Evolution Education Survey Underreports Darwin-Doubting Teachers
A new paper in the journal Science reports results of a survey of how science teachers cover evolution. Titled "Defeating Creationism in the Courtroom, But Not in the Classroom," the paper laments that more teachers aren't pushing neo-Darwinian evolution in a dogmatic fashion, even attacking one teacher who dared to suggest, "Students should make up their own minds" on evolution.
The survey forces teachers to fit into 1 of 3 categories: "Advocates of evolutionary biology," "Advocates of creationism," or "Advocate of neither." According to the survey, 28% of teachers are "Advocates of evolutionary biology," 13% are "Advocates of creationism," and a full 60% are "Advocates of neither." (These are the percentages reported in the survey--odd how they add up to 101%.)
According to the Supporting Online Material, to qualify as an "Advocate of Creationism" under the survey, teachers had to meet two criteria:
(1) They had to report devoting at least one hour to creationism or intelligent design, in answer to the following question: "Thinking about how you lay out your Biology course for the year, please indicate how many class hours you typically spend on each of the following areas." One of these areas was "Intelligent design or creationism." (2) Teachers had to respond "agree" or "strongly agree" to at least one of the following questions: "When I do teach about creationism or intelligent design (including answering student questions), I emphasize that this is a valid, scientific alternative to Darwinian explanations for the origin of species." Or "When I do teach creationism or intelligent design (including answering student questions), I emphasize that many reputable scientists view these as valid alternatives to Darwinian theory."To qualify as an "Advocate of evolutionary biology," teachers had to adopt a "pro-evolution stance" including calling evolution a "fact" and the "unifying theme" of the biology course:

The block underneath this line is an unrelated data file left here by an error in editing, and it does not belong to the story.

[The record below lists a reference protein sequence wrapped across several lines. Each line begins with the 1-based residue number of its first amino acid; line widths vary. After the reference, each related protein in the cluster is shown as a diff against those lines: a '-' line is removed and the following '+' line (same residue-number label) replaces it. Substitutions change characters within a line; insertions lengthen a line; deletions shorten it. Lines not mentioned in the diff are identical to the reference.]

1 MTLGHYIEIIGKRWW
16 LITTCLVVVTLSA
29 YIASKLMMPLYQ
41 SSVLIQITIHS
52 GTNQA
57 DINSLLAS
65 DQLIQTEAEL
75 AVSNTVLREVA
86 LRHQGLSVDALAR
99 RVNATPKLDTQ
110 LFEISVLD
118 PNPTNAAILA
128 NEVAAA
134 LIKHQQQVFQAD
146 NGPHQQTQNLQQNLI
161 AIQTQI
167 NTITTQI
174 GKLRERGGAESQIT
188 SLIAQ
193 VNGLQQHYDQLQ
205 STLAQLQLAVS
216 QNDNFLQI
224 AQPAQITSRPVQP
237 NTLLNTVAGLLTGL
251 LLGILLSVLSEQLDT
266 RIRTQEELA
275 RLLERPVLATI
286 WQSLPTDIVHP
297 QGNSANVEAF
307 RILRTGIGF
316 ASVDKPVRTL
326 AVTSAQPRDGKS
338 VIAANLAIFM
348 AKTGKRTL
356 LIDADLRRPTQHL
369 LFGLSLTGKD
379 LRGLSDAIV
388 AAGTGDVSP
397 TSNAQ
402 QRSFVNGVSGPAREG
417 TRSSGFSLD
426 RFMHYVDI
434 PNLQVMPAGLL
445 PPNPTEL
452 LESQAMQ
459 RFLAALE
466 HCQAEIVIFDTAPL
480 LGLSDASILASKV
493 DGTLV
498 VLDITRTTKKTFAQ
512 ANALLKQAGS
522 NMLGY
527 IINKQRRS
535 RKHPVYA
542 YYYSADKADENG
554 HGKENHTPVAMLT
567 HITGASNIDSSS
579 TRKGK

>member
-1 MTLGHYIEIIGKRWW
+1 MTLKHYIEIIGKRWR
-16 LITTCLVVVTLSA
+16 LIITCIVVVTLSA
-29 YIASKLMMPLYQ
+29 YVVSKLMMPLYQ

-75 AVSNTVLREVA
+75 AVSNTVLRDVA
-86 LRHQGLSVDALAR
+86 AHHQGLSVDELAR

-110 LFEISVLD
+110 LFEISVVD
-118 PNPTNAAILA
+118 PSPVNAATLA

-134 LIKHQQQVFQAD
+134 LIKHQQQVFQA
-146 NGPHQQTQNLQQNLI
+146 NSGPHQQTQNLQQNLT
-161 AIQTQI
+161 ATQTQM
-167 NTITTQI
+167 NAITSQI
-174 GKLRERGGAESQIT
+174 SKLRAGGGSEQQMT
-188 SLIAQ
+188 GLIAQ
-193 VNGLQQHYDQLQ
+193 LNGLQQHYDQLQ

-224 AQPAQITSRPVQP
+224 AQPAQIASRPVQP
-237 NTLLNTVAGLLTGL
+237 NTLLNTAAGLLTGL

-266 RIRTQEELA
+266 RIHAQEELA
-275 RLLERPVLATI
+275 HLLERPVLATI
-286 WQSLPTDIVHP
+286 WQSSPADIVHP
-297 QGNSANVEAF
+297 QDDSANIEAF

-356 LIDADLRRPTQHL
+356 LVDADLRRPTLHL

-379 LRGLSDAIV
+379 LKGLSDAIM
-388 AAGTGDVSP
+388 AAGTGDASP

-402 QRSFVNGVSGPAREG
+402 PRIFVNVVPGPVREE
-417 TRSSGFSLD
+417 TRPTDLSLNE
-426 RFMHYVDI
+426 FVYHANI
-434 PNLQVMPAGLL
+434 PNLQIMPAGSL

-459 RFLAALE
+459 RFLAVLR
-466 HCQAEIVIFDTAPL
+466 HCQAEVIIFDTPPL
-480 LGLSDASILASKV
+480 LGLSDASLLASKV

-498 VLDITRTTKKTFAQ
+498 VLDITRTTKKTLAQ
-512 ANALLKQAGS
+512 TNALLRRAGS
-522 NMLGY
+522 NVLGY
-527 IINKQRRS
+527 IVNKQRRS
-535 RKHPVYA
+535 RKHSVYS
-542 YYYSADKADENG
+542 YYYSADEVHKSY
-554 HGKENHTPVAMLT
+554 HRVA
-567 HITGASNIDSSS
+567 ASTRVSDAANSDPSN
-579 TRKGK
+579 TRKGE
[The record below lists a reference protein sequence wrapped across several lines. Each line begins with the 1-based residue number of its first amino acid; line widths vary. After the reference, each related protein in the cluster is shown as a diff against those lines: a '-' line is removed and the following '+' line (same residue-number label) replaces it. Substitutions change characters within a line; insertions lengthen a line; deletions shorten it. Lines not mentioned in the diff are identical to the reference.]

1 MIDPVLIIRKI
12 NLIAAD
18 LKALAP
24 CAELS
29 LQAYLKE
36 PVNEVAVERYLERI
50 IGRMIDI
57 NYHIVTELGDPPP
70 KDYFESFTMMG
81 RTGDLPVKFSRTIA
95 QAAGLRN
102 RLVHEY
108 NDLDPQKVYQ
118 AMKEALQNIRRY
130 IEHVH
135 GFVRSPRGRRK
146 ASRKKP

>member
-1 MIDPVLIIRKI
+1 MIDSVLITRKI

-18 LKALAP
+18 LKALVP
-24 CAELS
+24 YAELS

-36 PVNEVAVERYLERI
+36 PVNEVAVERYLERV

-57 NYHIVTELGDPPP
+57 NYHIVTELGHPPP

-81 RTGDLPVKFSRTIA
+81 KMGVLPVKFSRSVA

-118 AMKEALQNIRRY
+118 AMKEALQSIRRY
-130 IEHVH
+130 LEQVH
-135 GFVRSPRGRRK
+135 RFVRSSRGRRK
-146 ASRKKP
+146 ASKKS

Advocates of evolutionary biology had to adopt the pro-evolution stance on all of the following three questions [by responding "agree" for questions (a) and (b), "disagree" for question (c)], and adopt the strong pro-evolution stance on at least two [by responding "strongly agree" for questions (a) and/or (b), and/or "strongly disagree" for question (c)]: (a) "When I do teach evolution (including answering student questions), I emphasize the broad consensus that evolution is fact even as scientists disagree about the specific mechanisms through which evolution occurred." (b) "Evolution serves as the unifying theme for the content of the course." (c) "I believe it is possible to offer an excellent general biology course for high school students that includes no mention of Darwin or evolutionary theory."To qualify as an "Advocate of neither," the teacher had to respond to the survey but not fall into one of the other two categories.
The researchers want to push many of the "Advocates of Neither" into the "Advocates of evolutionary biology" category, stating: